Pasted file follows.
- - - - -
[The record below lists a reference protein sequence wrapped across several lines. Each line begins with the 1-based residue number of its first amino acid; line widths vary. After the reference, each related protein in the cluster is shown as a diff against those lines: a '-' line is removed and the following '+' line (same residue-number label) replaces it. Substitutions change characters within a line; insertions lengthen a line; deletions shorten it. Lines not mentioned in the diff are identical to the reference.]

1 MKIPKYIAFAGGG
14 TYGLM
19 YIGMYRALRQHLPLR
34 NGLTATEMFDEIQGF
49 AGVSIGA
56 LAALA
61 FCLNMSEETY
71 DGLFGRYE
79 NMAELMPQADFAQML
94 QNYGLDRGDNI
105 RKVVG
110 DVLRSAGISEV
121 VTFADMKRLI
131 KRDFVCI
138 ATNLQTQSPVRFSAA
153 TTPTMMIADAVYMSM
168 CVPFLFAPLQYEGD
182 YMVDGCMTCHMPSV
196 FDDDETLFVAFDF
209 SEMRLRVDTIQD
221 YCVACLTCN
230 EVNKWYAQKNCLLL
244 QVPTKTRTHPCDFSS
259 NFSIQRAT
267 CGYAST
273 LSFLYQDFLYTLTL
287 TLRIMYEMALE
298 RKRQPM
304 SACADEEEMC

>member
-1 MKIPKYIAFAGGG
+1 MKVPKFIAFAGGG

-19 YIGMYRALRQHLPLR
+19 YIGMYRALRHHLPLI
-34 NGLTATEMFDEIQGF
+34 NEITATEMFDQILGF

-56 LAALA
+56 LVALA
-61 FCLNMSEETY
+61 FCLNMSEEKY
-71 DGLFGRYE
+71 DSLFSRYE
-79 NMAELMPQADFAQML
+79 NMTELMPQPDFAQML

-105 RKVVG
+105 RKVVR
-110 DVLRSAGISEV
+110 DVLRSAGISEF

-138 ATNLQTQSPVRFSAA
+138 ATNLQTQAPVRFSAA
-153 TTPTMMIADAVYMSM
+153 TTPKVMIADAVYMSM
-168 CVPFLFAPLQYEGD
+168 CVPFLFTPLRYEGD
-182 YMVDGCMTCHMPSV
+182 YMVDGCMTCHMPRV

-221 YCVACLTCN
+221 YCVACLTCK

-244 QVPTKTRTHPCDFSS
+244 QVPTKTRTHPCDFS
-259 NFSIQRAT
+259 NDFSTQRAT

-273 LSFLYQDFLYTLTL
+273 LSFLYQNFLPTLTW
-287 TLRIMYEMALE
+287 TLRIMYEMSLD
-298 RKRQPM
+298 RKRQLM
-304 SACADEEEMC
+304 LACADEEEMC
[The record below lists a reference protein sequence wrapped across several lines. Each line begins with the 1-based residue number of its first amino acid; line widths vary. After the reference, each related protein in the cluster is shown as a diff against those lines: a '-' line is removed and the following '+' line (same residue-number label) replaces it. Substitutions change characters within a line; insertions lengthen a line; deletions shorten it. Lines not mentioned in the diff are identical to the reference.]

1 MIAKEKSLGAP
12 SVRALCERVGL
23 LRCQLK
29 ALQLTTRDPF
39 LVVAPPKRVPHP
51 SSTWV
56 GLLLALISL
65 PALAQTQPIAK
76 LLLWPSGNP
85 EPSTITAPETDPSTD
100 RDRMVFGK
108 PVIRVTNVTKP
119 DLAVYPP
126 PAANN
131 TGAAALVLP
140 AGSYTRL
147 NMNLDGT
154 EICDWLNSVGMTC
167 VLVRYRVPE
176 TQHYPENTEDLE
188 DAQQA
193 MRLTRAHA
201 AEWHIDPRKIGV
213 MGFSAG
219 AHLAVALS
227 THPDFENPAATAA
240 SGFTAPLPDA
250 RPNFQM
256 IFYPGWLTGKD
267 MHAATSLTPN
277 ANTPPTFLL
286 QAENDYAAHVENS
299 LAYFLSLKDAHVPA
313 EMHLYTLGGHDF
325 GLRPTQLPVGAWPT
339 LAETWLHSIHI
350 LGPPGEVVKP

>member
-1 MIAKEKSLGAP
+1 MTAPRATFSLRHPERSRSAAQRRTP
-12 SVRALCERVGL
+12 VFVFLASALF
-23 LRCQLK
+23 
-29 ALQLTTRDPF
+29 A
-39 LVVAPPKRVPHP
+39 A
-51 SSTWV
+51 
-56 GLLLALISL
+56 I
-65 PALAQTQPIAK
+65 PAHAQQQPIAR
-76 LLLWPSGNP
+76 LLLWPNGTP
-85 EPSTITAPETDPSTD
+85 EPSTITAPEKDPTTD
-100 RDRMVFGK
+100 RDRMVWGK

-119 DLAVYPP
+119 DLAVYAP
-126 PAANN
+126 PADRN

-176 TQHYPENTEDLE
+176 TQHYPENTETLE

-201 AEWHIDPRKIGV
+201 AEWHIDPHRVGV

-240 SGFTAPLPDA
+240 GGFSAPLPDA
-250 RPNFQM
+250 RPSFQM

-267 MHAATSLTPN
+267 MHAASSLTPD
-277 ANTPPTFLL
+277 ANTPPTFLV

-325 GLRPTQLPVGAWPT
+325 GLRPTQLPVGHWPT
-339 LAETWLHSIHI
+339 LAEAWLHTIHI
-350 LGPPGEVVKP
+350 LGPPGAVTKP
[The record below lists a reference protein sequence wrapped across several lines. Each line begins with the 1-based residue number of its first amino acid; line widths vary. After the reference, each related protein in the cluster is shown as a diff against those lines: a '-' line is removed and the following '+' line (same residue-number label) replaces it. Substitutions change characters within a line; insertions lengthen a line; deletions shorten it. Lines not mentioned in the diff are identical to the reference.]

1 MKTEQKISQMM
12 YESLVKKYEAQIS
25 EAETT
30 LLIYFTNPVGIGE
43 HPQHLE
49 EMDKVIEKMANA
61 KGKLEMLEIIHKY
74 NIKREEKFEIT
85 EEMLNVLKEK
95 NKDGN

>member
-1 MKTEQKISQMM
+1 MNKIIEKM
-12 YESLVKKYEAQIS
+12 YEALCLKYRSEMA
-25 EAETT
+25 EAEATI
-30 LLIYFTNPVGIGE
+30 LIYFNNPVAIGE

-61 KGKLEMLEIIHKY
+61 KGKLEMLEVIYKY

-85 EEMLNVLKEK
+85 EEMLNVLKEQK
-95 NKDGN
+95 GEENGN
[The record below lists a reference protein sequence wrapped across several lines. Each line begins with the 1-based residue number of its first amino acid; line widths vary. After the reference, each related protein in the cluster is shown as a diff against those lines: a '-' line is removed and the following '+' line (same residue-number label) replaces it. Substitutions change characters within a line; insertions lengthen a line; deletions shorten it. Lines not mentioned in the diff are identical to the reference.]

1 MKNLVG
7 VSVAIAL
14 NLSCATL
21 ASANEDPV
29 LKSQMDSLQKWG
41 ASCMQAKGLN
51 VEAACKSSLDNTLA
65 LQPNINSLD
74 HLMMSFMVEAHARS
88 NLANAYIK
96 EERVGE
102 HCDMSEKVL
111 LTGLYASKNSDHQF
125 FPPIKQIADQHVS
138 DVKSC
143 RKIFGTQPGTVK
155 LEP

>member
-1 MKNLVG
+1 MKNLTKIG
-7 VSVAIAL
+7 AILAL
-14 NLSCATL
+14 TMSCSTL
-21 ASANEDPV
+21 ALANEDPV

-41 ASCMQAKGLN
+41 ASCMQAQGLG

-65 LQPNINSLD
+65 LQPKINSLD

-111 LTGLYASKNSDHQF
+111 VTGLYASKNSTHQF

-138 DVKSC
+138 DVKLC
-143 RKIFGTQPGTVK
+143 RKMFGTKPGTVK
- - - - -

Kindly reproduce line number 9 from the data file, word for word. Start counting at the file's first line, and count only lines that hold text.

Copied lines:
71 DGLFGRYE